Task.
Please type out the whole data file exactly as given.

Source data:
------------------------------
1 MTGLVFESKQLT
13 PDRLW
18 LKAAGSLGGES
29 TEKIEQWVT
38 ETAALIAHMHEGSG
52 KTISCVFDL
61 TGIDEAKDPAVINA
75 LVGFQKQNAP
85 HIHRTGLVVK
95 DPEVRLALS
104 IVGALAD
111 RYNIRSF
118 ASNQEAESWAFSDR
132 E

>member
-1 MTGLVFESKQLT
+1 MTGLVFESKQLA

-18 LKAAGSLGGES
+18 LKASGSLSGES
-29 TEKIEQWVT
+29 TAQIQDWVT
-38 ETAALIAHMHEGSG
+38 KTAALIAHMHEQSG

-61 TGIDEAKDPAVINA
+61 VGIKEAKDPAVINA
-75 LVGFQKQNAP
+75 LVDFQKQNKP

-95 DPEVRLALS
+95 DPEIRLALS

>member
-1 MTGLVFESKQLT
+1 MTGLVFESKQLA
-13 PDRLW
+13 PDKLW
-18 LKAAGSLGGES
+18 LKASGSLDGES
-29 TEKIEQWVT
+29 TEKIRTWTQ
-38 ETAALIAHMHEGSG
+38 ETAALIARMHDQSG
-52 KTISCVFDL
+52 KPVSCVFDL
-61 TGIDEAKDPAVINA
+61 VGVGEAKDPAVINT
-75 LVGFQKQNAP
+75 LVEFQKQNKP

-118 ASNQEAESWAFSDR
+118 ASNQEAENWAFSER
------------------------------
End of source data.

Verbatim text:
1 MTGLVFESKQLT
13 PDRLW
18 LKAAGSLGGES
29 TEKIEQWVT
38 ETAALIAHMHEGSG
52 KTISCVFDL
61 TGIDEAKDPAVINA
75 LVGFQKQNAP
85 HIHRTGLVVK
95 DPEVRLALS
104 IVGALAD
111 RYNIRSF
118 ASNQEAESWAFSDR
132 E

>member
-1 MTGLVFESKQLT
+1 MTGLVFESKQLA

-18 LKAAGSLGGES
+18 LKASGSLSGES
-29 TEKIEQWVT
+29 TAQIQDWVT
-38 ETAALIAHMHEGSG
+38 KTAALIAHMHEQSG

-61 TGIDEAKDPAVINA
+61 VGIKEAKDPAVINA
-75 LVGFQKQNAP
+75 LVDFQKQNKP

-95 DPEVRLALS
+95 DPEIRLALS

>member
-1 MTGLVFESKQLT
+1 MTGLVFESKQLA
-13 PDRLW
+13 PDKLW
-18 LKAAGSLGGES
+18 LKASGSLDGES
-29 TEKIEQWVT
+29 TEKIRTWTQ
-38 ETAALIAHMHEGSG
+38 ETAALIARMHDQSG
-52 KTISCVFDL
+52 KPVSCVFDL
-61 TGIDEAKDPAVINA
+61 VGVGEAKDPAVINT
-75 LVGFQKQNAP
+75 LVEFQKQNKP

-118 ASNQEAESWAFSDR
+118 ASNQEAENWAFSER